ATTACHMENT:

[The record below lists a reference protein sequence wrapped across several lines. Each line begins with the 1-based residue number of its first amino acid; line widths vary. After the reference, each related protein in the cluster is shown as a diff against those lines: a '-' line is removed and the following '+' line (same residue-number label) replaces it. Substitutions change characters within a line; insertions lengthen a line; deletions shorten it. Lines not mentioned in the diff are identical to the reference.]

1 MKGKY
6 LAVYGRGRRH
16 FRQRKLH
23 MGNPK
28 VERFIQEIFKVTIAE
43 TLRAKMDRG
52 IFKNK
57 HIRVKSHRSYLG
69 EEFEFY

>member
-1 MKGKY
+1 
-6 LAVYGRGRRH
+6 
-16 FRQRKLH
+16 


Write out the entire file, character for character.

[The record below lists a reference protein sequence wrapped across several lines. Each line begins with the 1-based residue number of its first amino acid; line widths vary. After the reference, each related protein in the cluster is shown as a diff against those lines: a '-' line is removed and the following '+' line (same residue-number label) replaces it. Substitutions change characters within a line; insertions lengthen a line; deletions shorten it. Lines not mentioned in the diff are identical to the reference.]

1 MKGKY
6 LAVYGRGRRH
16 FRQRKLH
23 MGNPK
28 VERFIQEIFKVTIAE
43 TLRAKMDRG
52 IFKNK
57 HIRVKSHRSYLG
69 EEFEFY

>member
-1 MKGKY
+1 
-6 LAVYGRGRRH
+6 
-16 FRQRKLH
+16 